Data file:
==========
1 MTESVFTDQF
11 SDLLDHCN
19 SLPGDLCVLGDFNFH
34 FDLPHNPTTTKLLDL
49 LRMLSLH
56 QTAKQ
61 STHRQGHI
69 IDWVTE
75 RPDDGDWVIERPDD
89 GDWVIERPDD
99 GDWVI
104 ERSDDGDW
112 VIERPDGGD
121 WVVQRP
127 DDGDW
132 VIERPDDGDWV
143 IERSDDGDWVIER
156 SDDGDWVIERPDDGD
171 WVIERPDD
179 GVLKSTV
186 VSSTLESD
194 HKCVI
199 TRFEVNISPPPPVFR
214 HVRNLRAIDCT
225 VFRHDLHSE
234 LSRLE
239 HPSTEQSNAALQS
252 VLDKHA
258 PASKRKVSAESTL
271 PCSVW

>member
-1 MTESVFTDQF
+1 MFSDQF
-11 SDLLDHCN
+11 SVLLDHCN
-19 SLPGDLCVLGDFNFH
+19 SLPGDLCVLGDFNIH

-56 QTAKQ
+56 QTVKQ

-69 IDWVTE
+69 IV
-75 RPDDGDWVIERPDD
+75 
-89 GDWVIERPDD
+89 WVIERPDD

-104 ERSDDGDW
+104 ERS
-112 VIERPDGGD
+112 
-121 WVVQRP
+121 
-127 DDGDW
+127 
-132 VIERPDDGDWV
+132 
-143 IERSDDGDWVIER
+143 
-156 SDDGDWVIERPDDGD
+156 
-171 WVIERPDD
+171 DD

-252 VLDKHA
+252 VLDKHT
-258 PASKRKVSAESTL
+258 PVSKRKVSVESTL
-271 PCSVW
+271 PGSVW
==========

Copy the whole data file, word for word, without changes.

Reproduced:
1 MTESVFTDQF
11 SDLLDHCN
19 SLPGDLCVLGDFNFH
34 FDLPHNPTTTKLLDL
49 LRMLSLH
56 QTAKQ
61 STHRQGHI
69 IDWVTE
75 RPDDGDWVIERPDD
89 GDWVIERPDD
99 GDWVI
104 ERSDDGDW
112 VIERPDGGD
121 WVVQRP
127 DDGDW
132 VIERPDDGDWV
143 IERSDDGDWVIER
156 SDDGDWVIERPDDGD
171 WVIERPDD
179 GVLKSTV
186 VSSTLESD
194 HKCVI
199 TRFEVNISPPPPVFR
214 HVRNLRAIDCT
225 VFRHDLHSE
234 LSRLE
239 HPSTEQSNAALQS
252 VLDKHA
258 PASKRKVSAESTL
271 PCSVW

>member
-1 MTESVFTDQF
+1 MFSDQF
-11 SDLLDHCN
+11 SVLLDHCN
-19 SLPGDLCVLGDFNFH
+19 SLPGDLCVLGDFNIH

-56 QTAKQ
+56 QTVKQ

-69 IDWVTE
+69 IV
-75 RPDDGDWVIERPDD
+75 
-89 GDWVIERPDD
+89 WVIERPDD

-104 ERSDDGDW
+104 ERS
-112 VIERPDGGD
+112 
-121 WVVQRP
+121 
-127 DDGDW
+127 
-132 VIERPDDGDWV
+132 
-143 IERSDDGDWVIER
+143 
-156 SDDGDWVIERPDDGD
+156 
-171 WVIERPDD
+171 DD

-252 VLDKHA
+252 VLDKHT
-258 PASKRKVSAESTL
+258 PVSKRKVSVESTL
-271 PCSVW
+271 PGSVW